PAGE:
In GPU Pro 2, there's a chapter called "Shader Amortization using Pixel Quad Message Passing", which explains how you can use the derivative functions to communicate between different instances of a pixel shader function, which allows for certain kinds of optimisations to be made.
I've personally used this technique to output to a R10_G10_B10_A2 render target, as if it was a full-resolution R10_G10_B10 target and a half-resolution A8 target, which was pretty useful.
Back to the point, this kind of inter-pixel communication is only possible with "high quality" derivatives. With "low quality" derivatives, only 3 out of every 4 pixels can communicate, with 1 out of 4 pixels being isolated and unable to talk to the others in it's "2x2 quad".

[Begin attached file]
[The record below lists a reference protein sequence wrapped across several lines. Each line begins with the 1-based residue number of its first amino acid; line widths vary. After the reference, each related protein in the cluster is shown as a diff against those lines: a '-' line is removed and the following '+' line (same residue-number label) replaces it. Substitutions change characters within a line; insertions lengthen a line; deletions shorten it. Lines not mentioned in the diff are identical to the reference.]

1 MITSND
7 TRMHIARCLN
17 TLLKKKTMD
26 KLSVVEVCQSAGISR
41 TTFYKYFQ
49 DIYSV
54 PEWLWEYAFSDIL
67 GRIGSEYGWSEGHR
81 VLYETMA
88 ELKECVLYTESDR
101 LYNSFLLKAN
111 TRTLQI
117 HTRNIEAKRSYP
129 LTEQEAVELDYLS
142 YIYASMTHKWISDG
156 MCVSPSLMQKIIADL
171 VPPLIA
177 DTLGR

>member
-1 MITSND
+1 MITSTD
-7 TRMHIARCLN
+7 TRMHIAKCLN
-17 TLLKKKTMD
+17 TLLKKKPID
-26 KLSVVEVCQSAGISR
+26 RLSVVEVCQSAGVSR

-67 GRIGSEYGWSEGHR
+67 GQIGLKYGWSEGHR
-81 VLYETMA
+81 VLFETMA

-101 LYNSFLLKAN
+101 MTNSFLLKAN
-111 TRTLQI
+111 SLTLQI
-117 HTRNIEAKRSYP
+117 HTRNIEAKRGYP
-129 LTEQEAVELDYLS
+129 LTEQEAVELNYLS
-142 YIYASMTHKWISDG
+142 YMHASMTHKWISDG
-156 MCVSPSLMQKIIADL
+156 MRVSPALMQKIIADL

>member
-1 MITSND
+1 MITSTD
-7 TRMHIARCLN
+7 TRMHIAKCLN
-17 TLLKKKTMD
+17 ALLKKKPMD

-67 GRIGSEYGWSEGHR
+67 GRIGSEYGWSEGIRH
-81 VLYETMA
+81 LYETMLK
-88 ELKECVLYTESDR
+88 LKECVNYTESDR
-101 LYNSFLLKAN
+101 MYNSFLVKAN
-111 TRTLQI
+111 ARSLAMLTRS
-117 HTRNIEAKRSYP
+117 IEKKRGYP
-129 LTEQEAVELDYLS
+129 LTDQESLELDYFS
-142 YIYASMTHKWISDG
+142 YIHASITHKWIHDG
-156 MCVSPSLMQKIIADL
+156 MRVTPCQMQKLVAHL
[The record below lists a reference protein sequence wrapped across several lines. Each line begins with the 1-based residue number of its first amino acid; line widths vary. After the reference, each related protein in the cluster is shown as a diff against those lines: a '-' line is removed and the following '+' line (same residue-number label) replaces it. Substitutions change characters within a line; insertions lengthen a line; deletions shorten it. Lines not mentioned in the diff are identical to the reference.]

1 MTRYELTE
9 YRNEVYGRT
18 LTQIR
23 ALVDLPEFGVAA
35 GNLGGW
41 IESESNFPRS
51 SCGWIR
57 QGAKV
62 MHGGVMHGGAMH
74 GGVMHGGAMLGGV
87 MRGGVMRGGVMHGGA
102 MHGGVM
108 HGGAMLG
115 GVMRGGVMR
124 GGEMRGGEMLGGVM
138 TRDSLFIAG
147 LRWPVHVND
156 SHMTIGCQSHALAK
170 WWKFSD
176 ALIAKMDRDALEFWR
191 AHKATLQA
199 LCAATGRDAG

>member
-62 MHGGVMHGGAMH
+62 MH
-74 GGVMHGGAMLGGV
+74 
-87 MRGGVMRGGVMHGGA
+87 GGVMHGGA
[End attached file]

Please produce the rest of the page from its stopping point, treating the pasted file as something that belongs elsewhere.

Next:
As far as I know, there's no way to query the hardware to see whether "low" or "high" quality derivatives are the default... You can only discover this by attempting to use one of these communication algorithms, and then reading the results to see if it worked or not.
I guess that if you wanted to use one of these techniques, you could first use the GL hint to kindly request "high" quality derivatives, and then test if your algorithm works, to increase your chances.
n.b. as of DX10/GL3 level hardware, all GPUs support both "low" and "high" quality modes (HLSL has different instructions for each, with the old "dFdx" type instructions being a "don't care" option).